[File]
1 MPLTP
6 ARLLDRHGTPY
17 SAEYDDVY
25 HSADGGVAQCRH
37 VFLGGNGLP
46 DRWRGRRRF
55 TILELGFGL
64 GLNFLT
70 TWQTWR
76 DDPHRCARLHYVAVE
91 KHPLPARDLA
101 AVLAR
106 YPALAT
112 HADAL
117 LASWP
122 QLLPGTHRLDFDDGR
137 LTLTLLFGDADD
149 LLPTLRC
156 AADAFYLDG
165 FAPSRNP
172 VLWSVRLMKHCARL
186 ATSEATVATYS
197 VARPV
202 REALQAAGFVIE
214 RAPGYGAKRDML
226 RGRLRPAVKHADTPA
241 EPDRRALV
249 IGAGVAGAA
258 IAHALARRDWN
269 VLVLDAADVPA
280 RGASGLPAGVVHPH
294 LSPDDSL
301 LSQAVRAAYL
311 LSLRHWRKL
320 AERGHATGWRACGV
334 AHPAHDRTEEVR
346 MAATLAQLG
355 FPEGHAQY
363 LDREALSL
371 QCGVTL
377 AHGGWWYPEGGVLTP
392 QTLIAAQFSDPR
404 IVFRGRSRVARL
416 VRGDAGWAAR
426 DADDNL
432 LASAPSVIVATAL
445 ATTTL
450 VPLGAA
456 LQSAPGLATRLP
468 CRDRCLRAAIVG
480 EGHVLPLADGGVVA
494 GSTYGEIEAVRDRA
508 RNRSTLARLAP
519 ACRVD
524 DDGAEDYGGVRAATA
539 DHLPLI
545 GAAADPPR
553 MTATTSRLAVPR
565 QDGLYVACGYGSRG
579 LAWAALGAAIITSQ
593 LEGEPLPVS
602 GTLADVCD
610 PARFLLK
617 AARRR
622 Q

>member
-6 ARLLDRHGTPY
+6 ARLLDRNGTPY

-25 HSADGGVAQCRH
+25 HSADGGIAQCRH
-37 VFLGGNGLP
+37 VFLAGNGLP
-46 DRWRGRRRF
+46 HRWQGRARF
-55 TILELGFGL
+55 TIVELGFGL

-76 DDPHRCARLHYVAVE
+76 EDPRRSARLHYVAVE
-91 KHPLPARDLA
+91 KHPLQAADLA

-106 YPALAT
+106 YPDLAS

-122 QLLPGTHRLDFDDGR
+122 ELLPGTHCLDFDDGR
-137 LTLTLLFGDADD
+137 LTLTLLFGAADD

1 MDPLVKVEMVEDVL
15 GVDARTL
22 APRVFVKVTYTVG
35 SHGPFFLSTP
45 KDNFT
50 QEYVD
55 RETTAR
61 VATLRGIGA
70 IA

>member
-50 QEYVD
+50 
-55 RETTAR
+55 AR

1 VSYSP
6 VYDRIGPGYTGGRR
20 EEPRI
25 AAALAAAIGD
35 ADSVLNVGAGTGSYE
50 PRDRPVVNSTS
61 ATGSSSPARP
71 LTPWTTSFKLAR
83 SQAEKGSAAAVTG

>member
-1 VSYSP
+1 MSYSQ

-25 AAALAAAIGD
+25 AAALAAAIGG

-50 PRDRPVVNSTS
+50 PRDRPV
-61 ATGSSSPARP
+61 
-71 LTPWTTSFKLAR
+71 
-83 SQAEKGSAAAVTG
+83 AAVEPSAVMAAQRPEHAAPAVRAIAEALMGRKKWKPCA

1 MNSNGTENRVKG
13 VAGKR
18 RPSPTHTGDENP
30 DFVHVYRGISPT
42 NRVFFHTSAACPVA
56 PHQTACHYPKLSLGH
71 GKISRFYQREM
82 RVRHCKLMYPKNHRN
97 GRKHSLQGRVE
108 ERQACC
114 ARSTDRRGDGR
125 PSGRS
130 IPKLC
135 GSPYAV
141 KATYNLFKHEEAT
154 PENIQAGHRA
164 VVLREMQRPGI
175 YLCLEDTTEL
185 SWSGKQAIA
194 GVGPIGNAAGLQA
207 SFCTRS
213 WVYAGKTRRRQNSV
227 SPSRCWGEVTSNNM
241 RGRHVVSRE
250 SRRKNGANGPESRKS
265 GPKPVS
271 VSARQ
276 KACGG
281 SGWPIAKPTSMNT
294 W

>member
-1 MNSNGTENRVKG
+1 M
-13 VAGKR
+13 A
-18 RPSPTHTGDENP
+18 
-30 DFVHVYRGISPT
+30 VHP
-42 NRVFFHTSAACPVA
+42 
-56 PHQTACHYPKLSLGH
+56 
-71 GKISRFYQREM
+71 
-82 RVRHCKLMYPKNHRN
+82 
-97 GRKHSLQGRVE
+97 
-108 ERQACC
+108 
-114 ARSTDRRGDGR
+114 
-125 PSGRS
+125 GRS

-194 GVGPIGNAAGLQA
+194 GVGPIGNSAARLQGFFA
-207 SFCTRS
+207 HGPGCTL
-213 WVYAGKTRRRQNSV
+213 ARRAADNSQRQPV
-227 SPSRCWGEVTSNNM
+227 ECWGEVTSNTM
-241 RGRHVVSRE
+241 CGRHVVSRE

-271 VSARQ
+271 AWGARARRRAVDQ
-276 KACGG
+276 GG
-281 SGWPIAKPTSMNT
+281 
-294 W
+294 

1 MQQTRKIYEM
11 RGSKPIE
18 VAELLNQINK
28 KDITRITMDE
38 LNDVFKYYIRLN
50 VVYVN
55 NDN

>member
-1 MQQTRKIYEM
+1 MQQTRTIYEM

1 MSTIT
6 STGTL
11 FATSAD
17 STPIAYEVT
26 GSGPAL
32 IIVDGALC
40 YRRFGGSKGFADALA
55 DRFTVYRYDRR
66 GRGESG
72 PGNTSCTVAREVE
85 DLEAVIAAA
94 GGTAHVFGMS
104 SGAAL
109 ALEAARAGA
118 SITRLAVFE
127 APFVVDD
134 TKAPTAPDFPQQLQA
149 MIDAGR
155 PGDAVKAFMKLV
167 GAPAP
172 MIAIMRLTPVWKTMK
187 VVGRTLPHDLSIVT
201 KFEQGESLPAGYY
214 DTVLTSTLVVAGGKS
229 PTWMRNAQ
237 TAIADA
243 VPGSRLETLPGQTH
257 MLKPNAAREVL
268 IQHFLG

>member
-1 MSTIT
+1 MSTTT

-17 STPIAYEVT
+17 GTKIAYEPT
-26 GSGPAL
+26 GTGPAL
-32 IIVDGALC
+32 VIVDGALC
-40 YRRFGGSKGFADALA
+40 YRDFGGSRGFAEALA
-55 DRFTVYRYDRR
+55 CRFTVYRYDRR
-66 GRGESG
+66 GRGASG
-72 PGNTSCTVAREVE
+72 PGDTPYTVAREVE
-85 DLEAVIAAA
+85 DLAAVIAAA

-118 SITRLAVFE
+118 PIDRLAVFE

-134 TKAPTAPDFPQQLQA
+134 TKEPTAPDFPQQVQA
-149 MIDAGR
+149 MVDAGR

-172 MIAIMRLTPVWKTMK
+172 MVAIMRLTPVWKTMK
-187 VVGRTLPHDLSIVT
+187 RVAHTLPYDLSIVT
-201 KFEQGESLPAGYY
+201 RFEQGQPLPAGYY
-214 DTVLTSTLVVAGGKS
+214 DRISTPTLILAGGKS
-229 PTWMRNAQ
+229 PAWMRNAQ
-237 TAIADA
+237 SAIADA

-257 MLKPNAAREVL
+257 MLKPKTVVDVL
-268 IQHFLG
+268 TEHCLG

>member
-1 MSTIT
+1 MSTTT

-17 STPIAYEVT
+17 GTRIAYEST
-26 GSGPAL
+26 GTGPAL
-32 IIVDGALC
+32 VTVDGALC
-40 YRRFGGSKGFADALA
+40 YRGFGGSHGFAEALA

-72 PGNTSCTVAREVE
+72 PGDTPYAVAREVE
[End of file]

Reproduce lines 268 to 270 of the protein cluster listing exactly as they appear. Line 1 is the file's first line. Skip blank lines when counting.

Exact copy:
-229 PTWMRNAQ
+229 PAWMRNAQ
-237 TAIADA